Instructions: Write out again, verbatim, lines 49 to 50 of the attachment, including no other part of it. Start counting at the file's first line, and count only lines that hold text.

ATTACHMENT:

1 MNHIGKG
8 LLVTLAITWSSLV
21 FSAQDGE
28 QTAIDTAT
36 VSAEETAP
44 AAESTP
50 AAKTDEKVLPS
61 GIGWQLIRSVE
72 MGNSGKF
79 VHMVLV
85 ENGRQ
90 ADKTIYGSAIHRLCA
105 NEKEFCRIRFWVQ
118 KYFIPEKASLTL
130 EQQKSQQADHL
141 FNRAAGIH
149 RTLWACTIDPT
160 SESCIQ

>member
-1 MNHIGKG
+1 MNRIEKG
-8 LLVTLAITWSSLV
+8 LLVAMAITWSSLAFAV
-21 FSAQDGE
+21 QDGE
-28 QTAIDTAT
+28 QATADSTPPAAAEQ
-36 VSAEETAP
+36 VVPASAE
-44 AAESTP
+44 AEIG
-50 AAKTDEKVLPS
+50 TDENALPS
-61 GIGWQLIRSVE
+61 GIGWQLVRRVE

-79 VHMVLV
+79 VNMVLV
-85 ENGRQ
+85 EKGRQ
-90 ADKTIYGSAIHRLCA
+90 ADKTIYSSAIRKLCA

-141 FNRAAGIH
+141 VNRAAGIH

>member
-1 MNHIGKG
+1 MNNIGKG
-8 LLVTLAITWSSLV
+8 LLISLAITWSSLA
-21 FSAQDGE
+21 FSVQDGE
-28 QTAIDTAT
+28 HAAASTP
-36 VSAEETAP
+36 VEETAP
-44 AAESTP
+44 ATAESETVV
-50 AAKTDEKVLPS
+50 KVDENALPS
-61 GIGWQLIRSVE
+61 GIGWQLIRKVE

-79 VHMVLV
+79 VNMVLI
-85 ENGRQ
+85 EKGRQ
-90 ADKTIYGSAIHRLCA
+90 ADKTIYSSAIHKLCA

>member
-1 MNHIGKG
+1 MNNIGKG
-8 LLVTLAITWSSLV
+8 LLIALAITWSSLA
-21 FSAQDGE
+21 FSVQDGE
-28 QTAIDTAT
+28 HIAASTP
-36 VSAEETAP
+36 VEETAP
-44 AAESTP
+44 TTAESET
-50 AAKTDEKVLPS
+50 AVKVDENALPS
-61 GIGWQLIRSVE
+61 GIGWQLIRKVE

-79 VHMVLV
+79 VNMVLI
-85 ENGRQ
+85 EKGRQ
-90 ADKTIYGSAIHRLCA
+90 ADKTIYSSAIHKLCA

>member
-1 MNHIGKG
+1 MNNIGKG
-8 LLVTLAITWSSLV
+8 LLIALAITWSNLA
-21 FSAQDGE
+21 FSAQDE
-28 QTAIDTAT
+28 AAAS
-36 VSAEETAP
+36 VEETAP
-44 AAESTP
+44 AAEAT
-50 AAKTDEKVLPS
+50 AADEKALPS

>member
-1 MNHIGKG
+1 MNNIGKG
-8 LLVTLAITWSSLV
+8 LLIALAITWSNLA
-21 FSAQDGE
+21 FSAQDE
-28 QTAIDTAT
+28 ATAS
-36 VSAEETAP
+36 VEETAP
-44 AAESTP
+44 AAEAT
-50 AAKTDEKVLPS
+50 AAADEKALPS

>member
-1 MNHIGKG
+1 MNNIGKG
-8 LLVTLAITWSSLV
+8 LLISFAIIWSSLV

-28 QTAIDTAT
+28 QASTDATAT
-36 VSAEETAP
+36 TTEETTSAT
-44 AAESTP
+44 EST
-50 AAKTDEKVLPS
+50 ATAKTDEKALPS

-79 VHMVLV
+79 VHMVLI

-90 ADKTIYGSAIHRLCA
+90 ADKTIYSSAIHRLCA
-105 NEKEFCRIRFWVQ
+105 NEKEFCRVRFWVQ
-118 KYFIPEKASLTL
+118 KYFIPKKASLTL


-21 FSAQDGE
+21 FSVQDGE